Advent of Code 2021 – Day 3

author: “Barret”title: “Advent of Code 2021 – Day 3, Puzzle 1”image: “img/posts/2021/pexels-any-lane-5727795.jpg”draft: falsedate: 2021-12-03T08:00:00Zdescription: “I’m participating in the Advent of Code 2021. Here’s my solution for Day 3, Puzzle 1 – Binary Diagnostic”tags: [“Advent of Code 2021”]archives: [“2021/12”]

Photo by Any Lane from Pexels

I’m participating in the Advent of Code 2021. Here’s my solution for Day 3, Puzzle 1 – Binary Diagnostic

Problem

Puzzle 1 for Day 3 involves analyzing some binary numbers that are output and using the frequency that a particular bit is 1 vs 0. For each bit position, we get the frequency across all the input data, then use that total to build two final binary numbers.

From the original problem:

```> You need to use the binary numbers in the diagnostic report to generate two new binary numbers (called the gamma rate and the epsilon rate). The power consumption can then be found by multiplying the gamma rate by the epsilon rate.
> Each bit in the gamma rate can be determined by finding the most common bit in the corresponding position of all numbers in the diagnostic report. For example, given the following diagnostic report:
>
> > 00100
> > 11110
> > 10110
> > 10111
> > 10101
> > 01111
> > 00111
> > 11100
> > 10000
> > 11001
> > 00010
> > 01010
> Considering only the first bit of each number, there are five 0 bits and seven 1 bits. Since the most common bit is 1, the first bit of the gamma rate is 1. The most common second bit of the numbers in the diagnostic report is 0, so the second bit of the gamma rate is 0. The most common value of the third, fourth, and fifth bits are 1, 1, and 0, respectively, and so the final three bits of the gamma rate are 110.
>
> So, the gamma rate is the binary number 10110, or 22 in decimal.
>
> The epsilon rate is calculated in a similar way; rather than use the most common bit, the least common bit from each position is used. So, the epsilon rate is 01001, or 9 in decimal. Multiplying the gamma rate (22) by the epsilon rate (9) produces the power consumption, 198.
>
> Use the binary numbers in your diagnostic report to calculate the gamma rate and epsilon rate, then multiply them together. What is the power consumption of the submarine? (Be sure to represent your answer in decimal, not binary.)```

Solution

All my solutions are written in C#. You can find all my solutions in my Git repo.

I’m sure there’s an easier way to accomplish this. Working with binary numbers has never been a strong point in my repertoire. So no laughing at my solution. Basically, I’m just splitting each binary input into an array of char, then counting which ones are equal to “1” in a dictionary. Then, if the total count for each bit position is greater than half the total number of rows, it’s the “most common bit”. Finally, I build my gamma rate, then use the opposite bits to determine my epsilon rate, and multiply the two together.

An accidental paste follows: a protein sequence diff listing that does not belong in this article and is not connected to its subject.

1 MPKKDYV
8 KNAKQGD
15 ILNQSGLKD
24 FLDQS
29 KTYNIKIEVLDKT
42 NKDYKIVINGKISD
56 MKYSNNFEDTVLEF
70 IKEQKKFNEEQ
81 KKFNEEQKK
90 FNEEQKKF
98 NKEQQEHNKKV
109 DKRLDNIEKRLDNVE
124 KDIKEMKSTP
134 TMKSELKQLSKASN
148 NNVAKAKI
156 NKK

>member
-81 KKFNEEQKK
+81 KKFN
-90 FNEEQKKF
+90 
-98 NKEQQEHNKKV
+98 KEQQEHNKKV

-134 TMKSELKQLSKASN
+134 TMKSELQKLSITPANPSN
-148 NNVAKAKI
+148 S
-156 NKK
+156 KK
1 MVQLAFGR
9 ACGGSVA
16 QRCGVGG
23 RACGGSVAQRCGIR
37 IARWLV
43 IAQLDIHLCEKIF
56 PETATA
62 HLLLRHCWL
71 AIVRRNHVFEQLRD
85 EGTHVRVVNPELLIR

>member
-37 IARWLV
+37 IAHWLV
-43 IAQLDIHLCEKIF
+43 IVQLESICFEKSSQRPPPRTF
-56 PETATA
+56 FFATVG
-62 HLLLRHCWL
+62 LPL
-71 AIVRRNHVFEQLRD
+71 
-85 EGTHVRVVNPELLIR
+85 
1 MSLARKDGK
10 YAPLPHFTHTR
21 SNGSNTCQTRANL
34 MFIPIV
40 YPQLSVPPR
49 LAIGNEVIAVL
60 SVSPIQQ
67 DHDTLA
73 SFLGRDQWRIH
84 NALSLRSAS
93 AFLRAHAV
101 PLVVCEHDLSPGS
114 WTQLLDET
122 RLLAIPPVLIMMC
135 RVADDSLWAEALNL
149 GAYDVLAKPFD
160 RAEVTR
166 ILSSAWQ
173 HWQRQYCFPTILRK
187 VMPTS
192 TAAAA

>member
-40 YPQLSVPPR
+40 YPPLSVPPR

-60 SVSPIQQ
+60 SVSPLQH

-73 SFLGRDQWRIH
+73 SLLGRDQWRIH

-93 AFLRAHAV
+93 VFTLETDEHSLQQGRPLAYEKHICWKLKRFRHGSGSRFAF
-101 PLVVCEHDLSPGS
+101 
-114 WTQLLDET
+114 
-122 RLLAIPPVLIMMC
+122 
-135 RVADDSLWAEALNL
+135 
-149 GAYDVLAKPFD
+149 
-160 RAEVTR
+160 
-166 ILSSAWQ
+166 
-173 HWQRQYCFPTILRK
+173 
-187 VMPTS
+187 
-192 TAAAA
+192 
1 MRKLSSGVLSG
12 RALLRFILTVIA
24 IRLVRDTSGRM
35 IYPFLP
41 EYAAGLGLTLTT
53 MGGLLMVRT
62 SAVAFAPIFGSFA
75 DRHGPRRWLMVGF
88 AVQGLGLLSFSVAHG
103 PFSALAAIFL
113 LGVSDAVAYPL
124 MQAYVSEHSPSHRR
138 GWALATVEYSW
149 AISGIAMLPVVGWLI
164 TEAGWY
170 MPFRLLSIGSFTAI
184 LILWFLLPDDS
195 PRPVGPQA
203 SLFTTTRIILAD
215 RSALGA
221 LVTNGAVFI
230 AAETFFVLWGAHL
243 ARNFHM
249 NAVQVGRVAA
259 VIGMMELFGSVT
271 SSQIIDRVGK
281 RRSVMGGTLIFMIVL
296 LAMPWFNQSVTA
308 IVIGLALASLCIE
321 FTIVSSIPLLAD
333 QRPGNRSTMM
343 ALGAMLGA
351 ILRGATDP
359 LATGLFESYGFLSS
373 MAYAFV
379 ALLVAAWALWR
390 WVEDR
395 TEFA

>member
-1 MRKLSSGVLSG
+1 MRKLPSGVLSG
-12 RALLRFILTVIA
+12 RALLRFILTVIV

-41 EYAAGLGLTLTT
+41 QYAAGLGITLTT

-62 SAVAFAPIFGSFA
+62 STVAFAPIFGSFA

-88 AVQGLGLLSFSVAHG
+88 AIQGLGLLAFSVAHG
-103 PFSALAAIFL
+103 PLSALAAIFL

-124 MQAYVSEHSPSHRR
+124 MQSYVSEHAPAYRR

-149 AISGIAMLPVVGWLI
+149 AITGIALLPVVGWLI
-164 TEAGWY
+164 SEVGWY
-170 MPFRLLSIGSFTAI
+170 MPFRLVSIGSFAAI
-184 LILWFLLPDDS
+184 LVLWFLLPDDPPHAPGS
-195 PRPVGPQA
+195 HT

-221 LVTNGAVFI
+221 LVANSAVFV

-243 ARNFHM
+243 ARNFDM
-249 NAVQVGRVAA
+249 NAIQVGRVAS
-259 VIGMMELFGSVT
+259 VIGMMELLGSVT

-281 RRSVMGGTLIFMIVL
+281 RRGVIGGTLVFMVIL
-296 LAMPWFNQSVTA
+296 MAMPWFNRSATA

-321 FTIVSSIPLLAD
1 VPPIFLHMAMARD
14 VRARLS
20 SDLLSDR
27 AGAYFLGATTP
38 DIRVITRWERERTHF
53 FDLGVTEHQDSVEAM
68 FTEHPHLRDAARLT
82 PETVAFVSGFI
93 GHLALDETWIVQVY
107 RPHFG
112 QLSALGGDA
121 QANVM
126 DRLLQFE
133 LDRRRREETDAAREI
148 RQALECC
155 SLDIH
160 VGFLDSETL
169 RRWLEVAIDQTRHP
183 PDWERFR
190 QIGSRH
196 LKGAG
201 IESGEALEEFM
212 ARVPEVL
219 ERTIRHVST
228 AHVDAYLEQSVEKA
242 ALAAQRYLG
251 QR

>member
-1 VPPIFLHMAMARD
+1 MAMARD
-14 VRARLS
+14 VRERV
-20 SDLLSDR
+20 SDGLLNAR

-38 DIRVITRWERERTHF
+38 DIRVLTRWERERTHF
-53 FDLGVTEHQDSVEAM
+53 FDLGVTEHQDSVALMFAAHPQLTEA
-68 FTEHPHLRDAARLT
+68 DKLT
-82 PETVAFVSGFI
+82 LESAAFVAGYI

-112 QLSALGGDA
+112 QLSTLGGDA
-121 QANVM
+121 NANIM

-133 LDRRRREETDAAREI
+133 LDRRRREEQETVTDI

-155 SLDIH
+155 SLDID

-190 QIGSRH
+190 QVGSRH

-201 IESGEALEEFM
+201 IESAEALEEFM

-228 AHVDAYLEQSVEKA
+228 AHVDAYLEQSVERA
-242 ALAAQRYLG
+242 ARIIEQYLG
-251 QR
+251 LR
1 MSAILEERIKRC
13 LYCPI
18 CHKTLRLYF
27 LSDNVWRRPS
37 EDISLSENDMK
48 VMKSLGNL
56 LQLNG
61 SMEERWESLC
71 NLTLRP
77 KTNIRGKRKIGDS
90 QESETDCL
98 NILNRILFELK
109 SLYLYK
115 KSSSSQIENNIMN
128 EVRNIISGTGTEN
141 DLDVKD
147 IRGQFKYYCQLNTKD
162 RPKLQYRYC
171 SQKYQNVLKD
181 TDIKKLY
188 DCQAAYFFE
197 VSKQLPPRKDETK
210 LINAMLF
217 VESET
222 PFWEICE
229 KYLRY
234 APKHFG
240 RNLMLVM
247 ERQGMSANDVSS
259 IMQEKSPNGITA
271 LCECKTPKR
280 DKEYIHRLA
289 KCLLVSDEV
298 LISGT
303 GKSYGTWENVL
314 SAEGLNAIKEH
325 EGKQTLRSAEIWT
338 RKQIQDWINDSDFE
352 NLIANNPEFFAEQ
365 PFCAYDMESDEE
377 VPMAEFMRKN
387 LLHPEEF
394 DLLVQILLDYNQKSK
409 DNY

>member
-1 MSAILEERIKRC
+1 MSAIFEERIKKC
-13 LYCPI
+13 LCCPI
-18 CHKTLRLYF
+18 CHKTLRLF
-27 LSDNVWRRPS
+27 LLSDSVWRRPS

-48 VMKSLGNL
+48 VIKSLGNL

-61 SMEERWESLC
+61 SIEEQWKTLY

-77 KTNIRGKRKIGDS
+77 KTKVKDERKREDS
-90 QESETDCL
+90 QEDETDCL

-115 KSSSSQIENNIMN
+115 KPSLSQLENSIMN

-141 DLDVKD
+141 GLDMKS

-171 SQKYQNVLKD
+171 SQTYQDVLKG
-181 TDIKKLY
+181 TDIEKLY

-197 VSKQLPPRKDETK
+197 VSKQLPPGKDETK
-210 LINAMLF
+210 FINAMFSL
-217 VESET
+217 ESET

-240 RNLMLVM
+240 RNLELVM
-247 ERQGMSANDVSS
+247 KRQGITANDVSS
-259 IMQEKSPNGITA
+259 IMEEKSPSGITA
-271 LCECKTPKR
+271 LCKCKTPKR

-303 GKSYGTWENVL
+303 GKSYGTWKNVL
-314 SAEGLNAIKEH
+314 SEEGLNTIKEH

``````using System.Text;
Console.WriteLine("Day 3 - Puzzle 1");
//Solution logic goes here
var counts = new Dictionary<int, int>();
for (int i = 0; i < lines.Length; i++)
{
var split = lines[i].ToArray();
for (var x = 0; x < split.Length; x++)
{
if (split[x] == '1')
{
if (counts.ContainsKey(x))
counts[x] += 1;
else counts[x] = 1;
}
}
}
StringBuilder sbGamma = new StringBuilder();
StringBuilder sbEpsilon = new StringBuilder();
for (var z = 0; z < counts.Count; z++)
{
if (counts.ContainsKey(z) && counts[z] > lines.Length / 2)
{
sbGamma.Append("1");
sbEpsilon.Append("0");
}
else
{
sbGamma.Append("0");
sbEpsilon.Append("1");
}
}
foreach (var item in counts.OrderBy(x=>x.Key))
{
Console.WriteLine(\$"{item.Key}  {item.Value}");
}
Console.WriteLine(sbGamma.ToString());
Console.WriteLine(sbEpsilon.ToString());
var gamma = Convert.ToInt32(sbGamma.ToString(), 2);
var epsilon = Convert.ToInt32(sbEpsilon.ToString(), 2);
Console.WriteLine(gamma);
Console.WriteLine(epsilon);
Console.WriteLine(gamma * epsilon);
//Stop and wait for enter before exiting

Problem 2

Puzzle 2 for Day 3 involves analyzing the same set of binary numbers from Part 1, but looking for a different analysis result. This time we’ll analyze the bits positions one at a time. For each one, we’ll reduce the pool of input data to only those who have a value in that position that matches either the most popular (Oxygen) or least popular (C02) value in that position.

```> Next, you should verify the life support rating, which can be determined by multiplying the oxygen generator rating by the CO2 scrubber rating.
>
> Both the oxygen generator rating and the CO2 scrubber rating are values that can be found in your diagnostic report - finding them is the tricky part. Both values are located using a similar process that involves filtering out values until only one remains. Before searching for either rating value, start with the full list of binary numbers from your diagnostic report and consider just the first bit of those numbers. Then: